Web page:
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Increase in Social and Environmental Costs Halts Development of New Hydro-Electric Dams

01/09/2018 - 10h54

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TAÍS HIRATA
FROM SÃO PAULO

The social and environmental costs associated with the construction of major hydro-electric projects have nearly quadrupled in the last 20 years, according to a study by the Acende Brasil Institute. These costs have increased from 5.7% of total project costs in the 1990s to 20% between 2010 and 2014.

Costs that have gone up the most are related to the purchase of land, relocation of affected populations and the clean-up of reservoirs.

With ever increasing pressure from the general public, oversight and control has become more rigorous, which in turn has increased costs according to Alexandre Uhligm, the institute's director.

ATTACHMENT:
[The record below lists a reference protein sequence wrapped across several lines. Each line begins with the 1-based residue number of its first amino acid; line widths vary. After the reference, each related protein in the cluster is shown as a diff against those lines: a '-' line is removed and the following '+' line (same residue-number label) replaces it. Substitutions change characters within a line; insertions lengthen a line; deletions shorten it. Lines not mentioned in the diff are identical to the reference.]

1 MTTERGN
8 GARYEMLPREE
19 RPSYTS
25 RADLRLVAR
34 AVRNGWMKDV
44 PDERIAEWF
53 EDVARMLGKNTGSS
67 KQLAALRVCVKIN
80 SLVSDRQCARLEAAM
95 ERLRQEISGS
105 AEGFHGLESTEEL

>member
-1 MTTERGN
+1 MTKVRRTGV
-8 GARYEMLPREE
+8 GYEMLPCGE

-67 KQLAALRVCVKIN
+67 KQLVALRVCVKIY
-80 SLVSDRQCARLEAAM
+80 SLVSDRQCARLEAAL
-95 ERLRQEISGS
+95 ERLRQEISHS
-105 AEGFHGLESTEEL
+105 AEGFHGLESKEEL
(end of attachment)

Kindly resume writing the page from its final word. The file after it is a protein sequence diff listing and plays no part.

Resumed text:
Social and environmental costs are much higher in hydro-electric plants than in other energy facilities. In thermal-electric installations, they represent only 1.9% of total costs.

In wind driven installations, the percentage is 3% while in solar generation facilities it represents only 1% according to data from EPE (a federal entity responsible for energy sector planning).

For Uhligm, the single greatest obstacle that hydro-electric projects face is the resistance put up by movements defending indigenous peoples, since the majority of projects require the flooding of areas that are demarcated for these populations.

Due to this major impediment, the space, figuratively and literally, for major new plants is running out.

Of the 250 GW (gigawatts) in potential hydro-electric conversion in the country, projects representing 100 GW have already been constructed while other projects representing an additional 100 GW are unlikely to be deployed, due to environmental licensing difficulties, according to Uhlig.

That leaves 50 GW in untapped theoretical potential for hydro-electric conversion - equivalent to 3.5 plants the size of the Itaipu installation.

Translated by LLOYD HARDER

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